2. Warm up bowl and rinse matcha whisk.
    Pour hot water into the bowl and dip the matcha whisk to soak the tips of the whisk. Discard the water and dry the bowl.
Steps to make matcha.
  1. Scoop and sift matcha into the warmed up bowl.
    Use the scoop to sift the matcha into the bowl.
  2. Pour a little hot water into the bowl and whisk.
    This step is a make sure you don’t have clumps and it’s essentially making a matcha paste.
  3. Add more hot water.
  4. Whisk vigorously.
    The whisking movement should come from the wrist. Briskly move the whisk in a zig-zag or a “W” shape. You want to make around 10-15 W’s. The best made matcha are ones that don’t have any big bubbles.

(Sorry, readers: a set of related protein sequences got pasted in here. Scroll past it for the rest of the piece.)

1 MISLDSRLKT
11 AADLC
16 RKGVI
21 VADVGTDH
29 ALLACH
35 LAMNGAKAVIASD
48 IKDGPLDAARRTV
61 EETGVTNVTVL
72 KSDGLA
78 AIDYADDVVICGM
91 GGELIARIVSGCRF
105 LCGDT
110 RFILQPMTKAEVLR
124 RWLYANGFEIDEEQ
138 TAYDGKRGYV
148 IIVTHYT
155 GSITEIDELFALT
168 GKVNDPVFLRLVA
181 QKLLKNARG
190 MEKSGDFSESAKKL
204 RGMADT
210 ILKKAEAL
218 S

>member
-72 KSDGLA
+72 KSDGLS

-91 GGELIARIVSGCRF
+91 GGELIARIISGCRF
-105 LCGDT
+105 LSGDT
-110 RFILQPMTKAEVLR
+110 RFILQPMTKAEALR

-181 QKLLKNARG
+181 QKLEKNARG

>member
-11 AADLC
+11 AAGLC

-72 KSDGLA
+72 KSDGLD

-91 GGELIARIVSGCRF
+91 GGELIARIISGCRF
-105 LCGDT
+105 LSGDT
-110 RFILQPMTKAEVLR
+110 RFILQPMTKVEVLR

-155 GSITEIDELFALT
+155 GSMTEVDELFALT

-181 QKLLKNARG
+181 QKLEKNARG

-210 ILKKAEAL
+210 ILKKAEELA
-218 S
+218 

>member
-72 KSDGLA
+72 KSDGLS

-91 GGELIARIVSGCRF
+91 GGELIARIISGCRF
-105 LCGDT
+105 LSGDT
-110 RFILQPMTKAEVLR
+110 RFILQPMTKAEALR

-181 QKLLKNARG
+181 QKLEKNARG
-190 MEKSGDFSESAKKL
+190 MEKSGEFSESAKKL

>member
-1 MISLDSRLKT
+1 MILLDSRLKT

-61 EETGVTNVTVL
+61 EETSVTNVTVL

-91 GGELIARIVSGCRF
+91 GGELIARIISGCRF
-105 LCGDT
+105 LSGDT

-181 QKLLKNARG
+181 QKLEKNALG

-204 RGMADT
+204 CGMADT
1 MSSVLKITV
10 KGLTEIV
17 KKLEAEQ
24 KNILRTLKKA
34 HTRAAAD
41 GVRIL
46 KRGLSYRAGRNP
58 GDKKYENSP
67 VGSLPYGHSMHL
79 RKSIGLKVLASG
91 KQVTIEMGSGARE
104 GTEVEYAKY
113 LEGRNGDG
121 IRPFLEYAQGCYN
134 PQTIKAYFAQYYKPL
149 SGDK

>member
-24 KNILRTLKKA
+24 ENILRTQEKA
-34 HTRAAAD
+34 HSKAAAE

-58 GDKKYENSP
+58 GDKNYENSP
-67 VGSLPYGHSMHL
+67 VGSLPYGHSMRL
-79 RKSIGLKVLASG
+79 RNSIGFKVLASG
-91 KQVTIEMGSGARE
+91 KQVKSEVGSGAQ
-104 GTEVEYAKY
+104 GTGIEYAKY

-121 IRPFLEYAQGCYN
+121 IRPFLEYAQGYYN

My Electric Kettle Pick

Photo Credit: crateandbarrel.com

I always use an electric kettle with a temperature setting to set the correct water temperature tea since not all tea should be made with boiling water.
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Tea Sommelier’s Tips

Matcha color tells you the quality.
Matcha quality is easy to tell by just looking at the color. The more vibrant green the matcha, the better the quality, and more expensive. For recipes or matcha lattes, look to spend $20-$30 and for making matcha only with water, get higher quality matcha in the $30-$50 range.

Matcha grades are just for marketing purposes.
Ceremonial and cooking grade matcha are labeled for marketing purposes only. These labels don’t exist in Japan. The more expensive matcha is usually ceremonial grade and that’s the one you want when drinking it straight with just hot water.

Practice, practice, practice.